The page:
The high-profile Glenn Agliotti court case taking place in South Africa has once again highlighted the role cell phones and SMS play in the law. Unsurprisingly, because cell phones are such an essential part of our everyday lives, and track just about all of our movements and communications.

In the Agliotti case, Clinton Nassif’s cell phone records were subpoenaed by the court from Vodacom and the times of calls and messages were used to show that the former security consultant had lied in previous testimony about his communication with Agliotti. Later, in the same trial, MTN was wrapped over the knuckles for not waiting to receive a Section 205 subpoena before releasing Agliotti’s cell phone records.

Pieter Streicher, managing director of, takes a look at SMSes role in preventing crime, enforcing the law and its legal standing.

Preventing crime

From a crime prevention point of view, SMS is immensely powerful thanks to its ability to allow anonymous tip-offs. The Primedia Crime Line service, which was launched in June 2007 and offers an SMS tip-off line, has resulted in 941 arrests, and the recovery of more than R35.7 millions worth of stolen property, drugs and counterfeit goods.

SMS also has the capacity to quickly and easily reach a large number of people on the move and is used effectively by the police force to co-ordinate and receive information from mobile volunteers, and also by neighbourhood watch schemes.

Law enforcement

When it comes to law enforcement, SMSes are considered to be written documents according to the Electronic Communications and Transactions Act (ECT) and are admissible as evidence in both a criminal and civil court case. Just like an ordinary document would be assessed by the court to determine its integrity and evidential weight – for instance an original copy of a document with signatures would count more than a poor photocopy – SMSes are assessed based on their electronic details including when they were created, sent, modified or delivered.

As with any other evidence, and as seen in the Agliotti trial, a subpoena is needed to access an individuals cell phone records. The regulation of Interception of Communications and Provision of Communication-related Information Act (more popularly known as RICA) has been put in to place specifically to make it easier to connect a cell phone account with a specific individual.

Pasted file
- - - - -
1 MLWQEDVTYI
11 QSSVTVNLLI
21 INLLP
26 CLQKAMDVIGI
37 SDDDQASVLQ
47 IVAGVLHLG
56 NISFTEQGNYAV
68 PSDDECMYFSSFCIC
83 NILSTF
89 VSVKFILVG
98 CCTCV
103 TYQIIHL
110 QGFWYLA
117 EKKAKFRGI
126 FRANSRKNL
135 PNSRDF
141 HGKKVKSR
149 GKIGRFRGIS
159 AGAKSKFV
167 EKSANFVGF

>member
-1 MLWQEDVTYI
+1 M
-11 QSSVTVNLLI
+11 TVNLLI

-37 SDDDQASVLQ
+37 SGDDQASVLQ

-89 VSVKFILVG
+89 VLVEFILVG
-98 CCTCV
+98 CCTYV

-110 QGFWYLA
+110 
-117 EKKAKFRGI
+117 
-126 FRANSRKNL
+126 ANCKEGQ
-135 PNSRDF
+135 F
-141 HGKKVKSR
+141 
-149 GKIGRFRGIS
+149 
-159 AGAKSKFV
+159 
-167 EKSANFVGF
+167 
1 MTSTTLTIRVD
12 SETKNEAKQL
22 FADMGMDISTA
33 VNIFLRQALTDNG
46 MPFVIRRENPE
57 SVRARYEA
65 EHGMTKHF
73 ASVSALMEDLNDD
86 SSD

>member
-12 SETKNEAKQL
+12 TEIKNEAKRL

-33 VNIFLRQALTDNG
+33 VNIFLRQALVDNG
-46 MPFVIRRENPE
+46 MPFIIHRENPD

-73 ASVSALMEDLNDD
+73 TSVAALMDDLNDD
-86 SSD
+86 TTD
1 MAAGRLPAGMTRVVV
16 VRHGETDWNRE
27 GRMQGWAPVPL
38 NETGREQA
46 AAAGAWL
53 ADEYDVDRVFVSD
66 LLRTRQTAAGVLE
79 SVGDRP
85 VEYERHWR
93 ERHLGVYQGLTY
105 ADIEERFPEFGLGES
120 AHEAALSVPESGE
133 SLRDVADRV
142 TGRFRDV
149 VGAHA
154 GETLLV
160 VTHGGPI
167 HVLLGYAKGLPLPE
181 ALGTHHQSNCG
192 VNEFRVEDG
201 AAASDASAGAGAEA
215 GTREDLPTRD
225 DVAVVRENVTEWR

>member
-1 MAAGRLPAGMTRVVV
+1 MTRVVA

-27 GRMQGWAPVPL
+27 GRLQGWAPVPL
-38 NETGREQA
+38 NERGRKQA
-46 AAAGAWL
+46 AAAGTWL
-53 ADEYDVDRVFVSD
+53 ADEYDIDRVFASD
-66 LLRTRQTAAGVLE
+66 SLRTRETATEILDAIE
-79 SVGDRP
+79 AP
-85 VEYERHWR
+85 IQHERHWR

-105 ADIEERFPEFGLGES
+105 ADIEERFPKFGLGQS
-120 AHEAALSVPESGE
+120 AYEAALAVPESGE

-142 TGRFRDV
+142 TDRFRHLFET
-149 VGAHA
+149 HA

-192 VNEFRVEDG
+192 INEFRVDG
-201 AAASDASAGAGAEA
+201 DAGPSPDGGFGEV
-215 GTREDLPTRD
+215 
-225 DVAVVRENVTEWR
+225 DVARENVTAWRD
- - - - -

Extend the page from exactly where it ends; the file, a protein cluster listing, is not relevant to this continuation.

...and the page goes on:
From a practical point of view, SMS can also be very helpful in making the courts run smoothly. Simply by texting a witness the details of their court appearance and any delays can make the courts run more efficiently. Likewise lawyers can use SMS to keep their clients up to date with lengthy legal processes.

As mentioned above, SMSes are legally equivalent to written documents and so written contracts may be legally concluded via an SMS. Saved SMSes are also adequate proof that a contract has been entered into. SMSes can therefore be immensely useful in confirming and keeping a record of verbal agreements.

Although spoofing - where a message appears to come from someone it doesn’t - is possible, by comparing the network logs with the billing logs, courts can establish whether or not a message was sent from a specific cell phone account.

In light of the fact that SMSes can serve as written contracts, companies need to consider how they archive the SMSes their employees send. King III specifically requires company directors to manage foreseeable risks arising from the use of information and communications technologies. In addition, other legislation specifies that certain records be archived for a minimum amount of time. Companies should consider using a desktop SMS application that backs-up sent and received SMSes rather than having their employees use their handsets, in order to comply with the law.

But, company cell phones fall into the same category as any other company electronic equipment. As long as the employer can show they have informed the employee about the company policy with regards to monitoring electronic communications, and that the employee has accepted, the employer may access employee communications.

The cell phone’s inherent features make it a useful tool in tracking communications allowing it to aid in law enforcement and crime prevention. An SMS may only be 160 characters long, but legally it has the same clout as far lengthier communications and should be handled accordingly.